Someone who makes a living dealing with unusual jobs in the sports industry is Andy Gugenheimer, head of sportyjob.com and cooperation partner of the ISPO JOB MARKET, the job board for the sports business.
For over ten years, Gugenheimer has networked sports companies with motivated job seekers – and not just in Germany’s major cities of Berlin, Hamburg, and Munich. The 49-year-old says: “Just what’s gone on with digitalization in the last few years is crazy. New sports job descriptions are shooting out of the ground like mushrooms!”
Below, ISPO.COM will present six interesting professions in the sports business.
It’s also not clear for many people on the job hunt what’s meant when the word “Ambassador” crops up in job boards. It sounds pretentious, but according to sports jobs broker Andy Gugenheimer it’s “a cool job and excellently suited to newcomers.”
That’s how French service provider “Jogg.in” employs over 50 ambassadors. These are full-time students or fitness instructors who organize one to three attended running events for ten to 15 participants per week, sponsored by the service provider’s customer, like ASICS.
The kicker behind this: Participants are then provided with running shoes and, during the run, the ambassador casually explains the shoes’ benefits and the spirit of the brand. So, the latest in modern marketing.
There are also ambassador jobs at Nike, although there the ambassadors are called “Ekin.” They have to be able to explain the benefits of products during communication, for example they have to be able to list all of their properties to shoppers in sports shops, backwards and forwards. Forwards: Nike. Read backwards, “Ekin” – get it?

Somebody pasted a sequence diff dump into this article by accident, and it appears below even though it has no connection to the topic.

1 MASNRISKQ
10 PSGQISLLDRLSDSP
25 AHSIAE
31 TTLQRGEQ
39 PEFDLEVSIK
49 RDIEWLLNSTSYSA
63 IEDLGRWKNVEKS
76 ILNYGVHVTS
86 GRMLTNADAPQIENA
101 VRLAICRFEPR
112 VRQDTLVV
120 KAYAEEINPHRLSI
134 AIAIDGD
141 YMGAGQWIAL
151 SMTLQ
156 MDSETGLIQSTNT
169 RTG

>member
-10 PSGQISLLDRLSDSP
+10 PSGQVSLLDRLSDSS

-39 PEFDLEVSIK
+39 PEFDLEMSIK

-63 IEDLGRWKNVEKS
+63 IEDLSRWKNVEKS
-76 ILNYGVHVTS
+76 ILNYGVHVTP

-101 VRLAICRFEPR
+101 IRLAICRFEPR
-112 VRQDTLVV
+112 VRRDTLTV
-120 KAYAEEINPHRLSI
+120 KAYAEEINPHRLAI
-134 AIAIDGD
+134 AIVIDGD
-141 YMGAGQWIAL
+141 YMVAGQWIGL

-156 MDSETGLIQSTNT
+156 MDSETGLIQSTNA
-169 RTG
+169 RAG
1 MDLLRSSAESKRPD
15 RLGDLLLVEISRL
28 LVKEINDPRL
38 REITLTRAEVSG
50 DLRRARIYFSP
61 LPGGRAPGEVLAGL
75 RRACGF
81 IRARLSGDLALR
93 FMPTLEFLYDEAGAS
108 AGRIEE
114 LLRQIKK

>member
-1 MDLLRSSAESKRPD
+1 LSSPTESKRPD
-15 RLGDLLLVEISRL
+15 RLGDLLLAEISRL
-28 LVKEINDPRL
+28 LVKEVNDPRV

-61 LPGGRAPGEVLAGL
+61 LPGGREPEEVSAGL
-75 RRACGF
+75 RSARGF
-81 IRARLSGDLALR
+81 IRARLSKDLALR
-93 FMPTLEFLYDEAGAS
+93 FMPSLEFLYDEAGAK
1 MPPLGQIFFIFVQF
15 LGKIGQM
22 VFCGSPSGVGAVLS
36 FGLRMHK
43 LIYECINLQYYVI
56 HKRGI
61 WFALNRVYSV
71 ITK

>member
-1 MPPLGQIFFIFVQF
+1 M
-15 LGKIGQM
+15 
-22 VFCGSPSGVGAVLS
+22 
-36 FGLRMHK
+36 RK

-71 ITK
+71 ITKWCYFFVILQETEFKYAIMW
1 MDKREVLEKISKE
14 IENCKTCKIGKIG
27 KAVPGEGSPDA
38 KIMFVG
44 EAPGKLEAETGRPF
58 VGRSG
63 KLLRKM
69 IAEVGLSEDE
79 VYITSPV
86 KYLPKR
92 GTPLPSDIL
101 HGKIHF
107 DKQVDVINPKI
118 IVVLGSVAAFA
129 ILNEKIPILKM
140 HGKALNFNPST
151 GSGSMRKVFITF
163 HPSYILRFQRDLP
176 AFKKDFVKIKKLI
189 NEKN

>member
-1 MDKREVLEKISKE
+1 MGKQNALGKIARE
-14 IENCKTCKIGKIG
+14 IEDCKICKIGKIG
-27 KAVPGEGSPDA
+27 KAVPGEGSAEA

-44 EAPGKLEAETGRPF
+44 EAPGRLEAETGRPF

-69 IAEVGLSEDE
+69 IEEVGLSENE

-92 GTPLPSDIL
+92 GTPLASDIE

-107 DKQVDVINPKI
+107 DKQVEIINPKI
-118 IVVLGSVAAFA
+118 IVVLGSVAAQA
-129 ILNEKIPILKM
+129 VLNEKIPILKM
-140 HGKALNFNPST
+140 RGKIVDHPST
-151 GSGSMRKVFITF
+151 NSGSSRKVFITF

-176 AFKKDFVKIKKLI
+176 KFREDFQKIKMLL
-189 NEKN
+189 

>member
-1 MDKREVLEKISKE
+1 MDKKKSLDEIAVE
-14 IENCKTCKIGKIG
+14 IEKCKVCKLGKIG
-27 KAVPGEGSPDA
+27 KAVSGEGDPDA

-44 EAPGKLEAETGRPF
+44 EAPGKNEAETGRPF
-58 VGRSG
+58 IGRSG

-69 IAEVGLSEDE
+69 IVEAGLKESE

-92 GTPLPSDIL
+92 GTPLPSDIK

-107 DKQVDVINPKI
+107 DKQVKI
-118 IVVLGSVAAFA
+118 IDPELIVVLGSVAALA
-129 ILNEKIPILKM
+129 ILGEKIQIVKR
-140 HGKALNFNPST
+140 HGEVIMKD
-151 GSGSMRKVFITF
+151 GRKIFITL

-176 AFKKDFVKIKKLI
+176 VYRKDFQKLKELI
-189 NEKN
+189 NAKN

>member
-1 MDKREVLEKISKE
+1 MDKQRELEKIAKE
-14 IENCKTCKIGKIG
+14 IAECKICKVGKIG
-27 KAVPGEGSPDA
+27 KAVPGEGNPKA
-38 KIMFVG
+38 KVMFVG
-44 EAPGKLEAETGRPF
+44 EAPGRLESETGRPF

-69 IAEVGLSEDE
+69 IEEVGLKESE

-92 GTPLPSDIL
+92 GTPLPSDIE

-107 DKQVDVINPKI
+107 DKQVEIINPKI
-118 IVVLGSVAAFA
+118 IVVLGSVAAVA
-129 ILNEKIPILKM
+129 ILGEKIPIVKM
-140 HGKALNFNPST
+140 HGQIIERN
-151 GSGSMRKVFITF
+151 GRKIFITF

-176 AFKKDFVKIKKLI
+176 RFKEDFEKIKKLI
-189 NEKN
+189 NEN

Instead of target groups, sports aficionados can also look after a few or even individual people – but then it’s full-service. The talk in job boards is then of “top star handlers.”
Usually, they’re employed by a main sponsor so that the athletes are on their way at events with the right material. After all, athletes are paid to provide the sponsor with as much attention in the media as possible (we all know the skiers who, after hitting the target, rip off their skis and stop in front of the cameras).
“That can also be very specialized sports or events that not everyone has on their screen,” says sports job insider Gugenheimer. “For example, specialists for athlete handling at surfing events.”
But this type of handling is also increasing in the always popular sport of darts. Those interested should possess a background in marketing, events, and/or PR. And have a way sensitive sports stars.
Speaking of stars...
Before the stars reach for their golf club or tennis racket, the sports device must first have gone through extensive tests. First with engineers who test break resistance and elasticity in the lab. But then, also by sports product testers.
They put the device (or the running shoe) to real use for as long and as hart as it gets. Similar to automotive testers who do laps with disguised prototypes in the polar circle, the sports industry does its own diligent testing: Sporting goods manufacturers like Adidas, ASICS, Nike, or Head are always placing new job offers in job boards.